Other editions - View all
acquainted action admitted affirm animals appears argument arise belief Berkeley body brain cause and effect centaur ceptions common complex idea conceive concerning consciousness constant conjunction contrary David Hume Deity Descartes doctrine doubt Edinburgh ence epithelium Essay event evidence existence expectation experience external fact faculty Faculty of Advocates feeling give rise Henry Home Hume Hume's imagination impossible impressions innate innate ideas Inquiry John Hill Burton justice Kant knowledge less Lord Charlemont mankind material matter means memory ment mental phenomena metaphysical mind miracle mode of motion moral nature ness never Noumenon object observation olfactory operations pain passage passions perceive perceptions philosopher pleasure present principles proposition psychology qualities question reason relation relations of ideas religion seems sensation sensorium simple sions solidity sophisms soul Spinoza substance succession suppose T. H. HUXLEY tactile theism things thought tion touch Treatise truth volition words
Page 254 - ... all those bodies which compose the mighty frame of the world, have not any subsistence without a mind, that their being is to be perceived or known ; that consequently so long as they are not actually perceived by me, or do not exist in my mind or that of any other created spirit, they must either have no existence at all, or else subsist in the mind of some eternal spirit...
Page 167 - So that, upon the whole, we may conclude that the Christian religion not only was at first attended with miracles, but even at this day cannot be believed by any reasonable person without one. Mere reason is insufficient to convince us of its veracity. And whoever is moved by faith to assent to it is conscious of a continued miracle in his own person which subverts all the principles of his understanding and gives him a determination to believe what is most contrary to custom and experience.
Page 217 - Mankind are so much the same, in all times and places, that history informs us of nothing new or strange in this particular. Its chief use is only to discover the constant and universal principles of human nature...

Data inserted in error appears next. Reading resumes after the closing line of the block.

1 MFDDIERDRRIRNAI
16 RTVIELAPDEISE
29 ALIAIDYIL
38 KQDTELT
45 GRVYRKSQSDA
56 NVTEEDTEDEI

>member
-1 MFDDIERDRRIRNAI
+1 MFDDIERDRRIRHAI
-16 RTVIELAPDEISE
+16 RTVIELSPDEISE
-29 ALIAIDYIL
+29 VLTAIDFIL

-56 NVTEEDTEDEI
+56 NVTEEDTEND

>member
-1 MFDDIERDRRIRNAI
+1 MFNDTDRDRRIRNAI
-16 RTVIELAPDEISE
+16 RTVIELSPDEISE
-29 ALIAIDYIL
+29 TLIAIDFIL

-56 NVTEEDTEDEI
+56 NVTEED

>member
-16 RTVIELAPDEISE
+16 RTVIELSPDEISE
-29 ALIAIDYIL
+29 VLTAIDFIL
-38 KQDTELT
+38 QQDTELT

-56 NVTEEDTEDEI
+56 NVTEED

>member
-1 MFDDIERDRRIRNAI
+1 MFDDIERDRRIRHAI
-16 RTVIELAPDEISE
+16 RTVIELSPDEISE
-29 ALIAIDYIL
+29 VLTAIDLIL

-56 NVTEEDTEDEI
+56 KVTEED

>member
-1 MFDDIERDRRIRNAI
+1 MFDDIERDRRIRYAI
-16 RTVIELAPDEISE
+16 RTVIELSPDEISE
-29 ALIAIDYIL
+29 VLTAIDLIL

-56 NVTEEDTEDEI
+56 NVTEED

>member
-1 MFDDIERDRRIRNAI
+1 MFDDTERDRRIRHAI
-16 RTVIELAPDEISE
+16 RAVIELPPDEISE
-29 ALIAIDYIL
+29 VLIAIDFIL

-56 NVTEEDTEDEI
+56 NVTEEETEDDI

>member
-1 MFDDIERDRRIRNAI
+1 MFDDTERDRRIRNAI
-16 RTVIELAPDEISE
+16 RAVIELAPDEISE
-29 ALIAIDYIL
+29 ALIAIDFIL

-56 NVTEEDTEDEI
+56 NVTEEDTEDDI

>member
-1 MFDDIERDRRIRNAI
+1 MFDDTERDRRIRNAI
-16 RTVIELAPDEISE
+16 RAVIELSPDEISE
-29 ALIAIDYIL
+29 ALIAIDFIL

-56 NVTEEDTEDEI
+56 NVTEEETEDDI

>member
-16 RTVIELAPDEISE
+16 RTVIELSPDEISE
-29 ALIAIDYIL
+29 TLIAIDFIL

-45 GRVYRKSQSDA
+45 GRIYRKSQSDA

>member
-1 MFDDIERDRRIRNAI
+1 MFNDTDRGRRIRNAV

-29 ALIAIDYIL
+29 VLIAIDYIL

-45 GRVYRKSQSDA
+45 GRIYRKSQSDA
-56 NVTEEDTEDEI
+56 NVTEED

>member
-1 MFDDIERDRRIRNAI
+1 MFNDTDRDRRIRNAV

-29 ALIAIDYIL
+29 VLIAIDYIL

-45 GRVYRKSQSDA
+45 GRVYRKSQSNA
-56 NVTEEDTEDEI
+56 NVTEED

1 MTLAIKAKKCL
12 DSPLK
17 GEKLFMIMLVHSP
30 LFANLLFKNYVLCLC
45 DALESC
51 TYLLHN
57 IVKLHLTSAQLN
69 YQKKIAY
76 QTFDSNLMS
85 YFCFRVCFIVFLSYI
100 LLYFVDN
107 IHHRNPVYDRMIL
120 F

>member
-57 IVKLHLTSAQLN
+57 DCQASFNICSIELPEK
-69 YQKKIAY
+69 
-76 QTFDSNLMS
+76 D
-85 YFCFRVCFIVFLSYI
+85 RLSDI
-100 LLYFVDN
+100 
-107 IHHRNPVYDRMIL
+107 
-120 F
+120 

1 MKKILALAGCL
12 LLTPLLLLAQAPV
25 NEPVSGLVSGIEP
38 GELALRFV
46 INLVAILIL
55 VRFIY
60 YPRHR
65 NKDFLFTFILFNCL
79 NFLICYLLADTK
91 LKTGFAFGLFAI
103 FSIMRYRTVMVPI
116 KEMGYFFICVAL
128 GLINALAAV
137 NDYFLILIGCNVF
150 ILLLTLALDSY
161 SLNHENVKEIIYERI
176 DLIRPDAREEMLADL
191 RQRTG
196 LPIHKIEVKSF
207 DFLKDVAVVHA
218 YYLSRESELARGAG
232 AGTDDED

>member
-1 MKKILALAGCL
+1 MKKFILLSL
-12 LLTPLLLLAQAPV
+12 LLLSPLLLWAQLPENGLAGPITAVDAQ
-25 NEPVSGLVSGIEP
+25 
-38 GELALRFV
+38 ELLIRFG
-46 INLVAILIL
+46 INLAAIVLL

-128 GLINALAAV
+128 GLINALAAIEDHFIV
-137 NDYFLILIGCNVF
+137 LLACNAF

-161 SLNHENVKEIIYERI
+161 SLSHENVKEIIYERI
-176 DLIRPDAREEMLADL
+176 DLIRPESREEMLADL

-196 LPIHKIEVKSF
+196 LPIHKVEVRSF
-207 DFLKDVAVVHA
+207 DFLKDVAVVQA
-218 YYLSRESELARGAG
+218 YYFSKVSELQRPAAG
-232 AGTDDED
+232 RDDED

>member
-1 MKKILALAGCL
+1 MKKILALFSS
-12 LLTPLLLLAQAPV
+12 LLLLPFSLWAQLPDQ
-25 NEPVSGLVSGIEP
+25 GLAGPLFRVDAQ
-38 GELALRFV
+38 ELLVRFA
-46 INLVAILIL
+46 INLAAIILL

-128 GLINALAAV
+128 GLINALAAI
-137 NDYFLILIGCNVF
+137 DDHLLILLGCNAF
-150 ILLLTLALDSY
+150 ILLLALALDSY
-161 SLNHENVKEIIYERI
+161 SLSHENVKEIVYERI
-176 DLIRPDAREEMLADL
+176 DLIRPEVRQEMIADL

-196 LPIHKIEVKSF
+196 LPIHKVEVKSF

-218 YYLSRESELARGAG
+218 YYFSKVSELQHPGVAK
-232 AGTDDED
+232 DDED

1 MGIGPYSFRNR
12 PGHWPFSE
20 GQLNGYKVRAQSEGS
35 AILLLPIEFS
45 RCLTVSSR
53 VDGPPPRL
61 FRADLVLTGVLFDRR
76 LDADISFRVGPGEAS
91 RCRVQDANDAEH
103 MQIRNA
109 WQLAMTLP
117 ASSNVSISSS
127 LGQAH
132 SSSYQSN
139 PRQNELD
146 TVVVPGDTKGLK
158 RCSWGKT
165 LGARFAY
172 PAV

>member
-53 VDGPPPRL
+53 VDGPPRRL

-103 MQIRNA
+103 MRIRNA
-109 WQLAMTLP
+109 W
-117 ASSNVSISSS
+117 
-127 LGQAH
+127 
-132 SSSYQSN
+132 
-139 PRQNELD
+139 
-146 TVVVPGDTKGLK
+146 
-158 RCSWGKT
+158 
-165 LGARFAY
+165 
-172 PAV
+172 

Page 257 - The particular bulk, number, figure, and motion of the parts of fire, or snow, are really in them, whether any one's senses perceive them or no ; and, therefore, they may be called real qualities, because they really exist in those bodies. But light, heat, whiteness, or coldness, are no more really in them, than sickness or pain is in manna. Take away the sensation of them ; let not the eyes see light or colours, nor the ears hear sounds ; let the palate not taste, nor the nose smell ; and all coilours,...
Page 13 - Never literary attempt was more unfortunate than my Treatise of Human Nature. It fell dead-born from the press* without reaching such distinction as even to excite a murmur among the zealots.
Page 65 - We must therefore glean up our experiments in this science from a cautious observation of human life, and take them as they appear in the common course of the world, by men's behaviour in company, in affairs, and in their pleasures.
Page 144 - ... twill be easy for us to conceive any object to be non-existent this moment, and existent the next, without conjoining to it the distinct idea of a cause or productive principle.
Page 222 - By liberty, then, we can only mean a power of acting or not acting, according to the determinations of the will; that is, if we choose to remain at rest, we may; if we choose to move, we also may.
Page 39 - I was assailed by one cry of reproach, disapprobation, and even detestation ; English, Scotch, and Irish, Whig and Tory, Churchman and sectary, freethinker and religionist, patriot and courtier, united in their rage against the man who had presumed to shed a generous tear for the fate of Charles I.